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Australia's oldest continually operating brewery sits on the banks of the Cascade Rivulet high above Hobart. Almost 200 years since it began brewing in 1824, the tapered facade of the rivulet's namesake Cascade Brewery continues to dominate the South Hobart skyline, but it no longer dominates the thoughts of beer-drinking visitors to the Tasmanian capital, with a host of craft breweries now vying for southern attention.
Draw a circle one kilometre around Hobart's CBD and it encloses four craft breweries, with several more - plus their taprooms - sprinkled through the suburbs. Such a weight of numbers in such a small city feels entirely appropriate since hops were first introduced into Australia in Bushy Park, less than an hour's drive up the Derwent Valley from Hobart and still home to the largest hop fields in the country.
Most prominent of the craft breweries is the Hobart Brewing Co, which shares Macquarie Point real estate with the likes of MACq1 and the Henry Jones Art Hotel.
Its big red shed contains the brewery operation and its popular taproom, which pours six core beers and a selection of interesting seasonal brews. The bar space spills onto the adjoining Red Square, surrounded by food trucks and a pair of hairdressing caravans.
Anchored at the city centre's edge, Captain Bligh's is Hobart's oldest craft brewery and doubles as a distillery, making its own wash for the spirits.
It's suitably located in the Tasmanian Brewery Building, which was home to beer-makers as far back as the 1830s. Captain Bligh's tasting bar is an event as much as a drinking space, for it opens just once a month - on the third Friday - when drinkers fill the building's loading dock, sitting among the bags of malt in a space where industrial-chic comes naturally.
Befitting the building's history, Captain Bligh's beers include a Colonial Ale, brewed to the laws of Van Diemen's Land in the 1800s, when all ingredients had to be grown on the island.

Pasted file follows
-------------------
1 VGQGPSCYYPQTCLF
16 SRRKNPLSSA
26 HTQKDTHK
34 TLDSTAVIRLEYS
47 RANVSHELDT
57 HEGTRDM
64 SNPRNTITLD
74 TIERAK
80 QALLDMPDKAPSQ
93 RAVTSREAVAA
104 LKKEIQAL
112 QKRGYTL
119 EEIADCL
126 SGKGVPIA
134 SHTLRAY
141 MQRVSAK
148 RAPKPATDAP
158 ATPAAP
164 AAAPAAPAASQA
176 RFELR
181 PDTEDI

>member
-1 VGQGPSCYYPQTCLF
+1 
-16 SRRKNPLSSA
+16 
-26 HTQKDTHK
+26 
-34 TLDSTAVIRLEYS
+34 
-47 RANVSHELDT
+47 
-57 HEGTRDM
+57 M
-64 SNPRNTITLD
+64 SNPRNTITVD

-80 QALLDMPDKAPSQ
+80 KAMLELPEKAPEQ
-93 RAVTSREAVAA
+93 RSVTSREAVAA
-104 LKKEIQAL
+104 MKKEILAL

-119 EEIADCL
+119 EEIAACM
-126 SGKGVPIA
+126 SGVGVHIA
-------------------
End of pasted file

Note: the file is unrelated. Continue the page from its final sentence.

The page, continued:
Shambles Brewery and T-Bone Brewing Co sit like a pair of drinking companions, just 300 metres apart along Elizabeth Street. Shambles fills an old warehouse, with drinking spaces that sprawl through the building. Grab a table out front by the bar, and tuck into its diverse range of brews and menu of burgers and fried chicken, or weave through to the cavernous warehouse with its concrete table tennis table.
T-Bone's brewpub is a more intimate, bar-like space a few steps from North Hobart's restaurant strip. The taps pour up to a dozen T-Bone beers, and drinking here is a virtual paddock-to-pint experience.
The father of T-Bone brewer, Tom Bignell is the owner of Belgrove Distillery, a rye distillery that grows and malts all of its own grains on the family's Midlands property. The brewery does the same, while spent grains are used as stock feed on the property. Waste cooking oil is used to create steam to power the brewery.
T-Bone's range of beers is as imaginative as its operation, with seasonal brews such as peanut butter porter and pineapple punch IIPA sitting beside four core beers.
Range out from the city's immediate surrounds and there are even smaller craft breweries to seek out in the suburbs. Last Rites in Cambridge opens every Friday afternoon and evening, while Fox Friday opened a taproom at its Moonah brewery in early November.
If you need some beer buddies, or want to delve deeper into the Hobart brew scene, a new Hobart beer tour has also been freshly poured. The three-hour Brew Hop strolls between three of the central craft breweries, providing a look behind the scenes, with suds mopped up over lunch at Shambles or city gastropub Tom McHugo's.
The writer travelled at his own expense.
Hobart Brewing Co, see hobartbrewingco.com.au
Captain Bligh's, see captainblighs.com.au
Shambles Brewery, see shamblesbrewery.com.au
T-Bone Brewing Co, tbonebrewing.com.au
Fox Friday, see foxfriday.com.au
The Brew Hop, see thebrewhop.com.au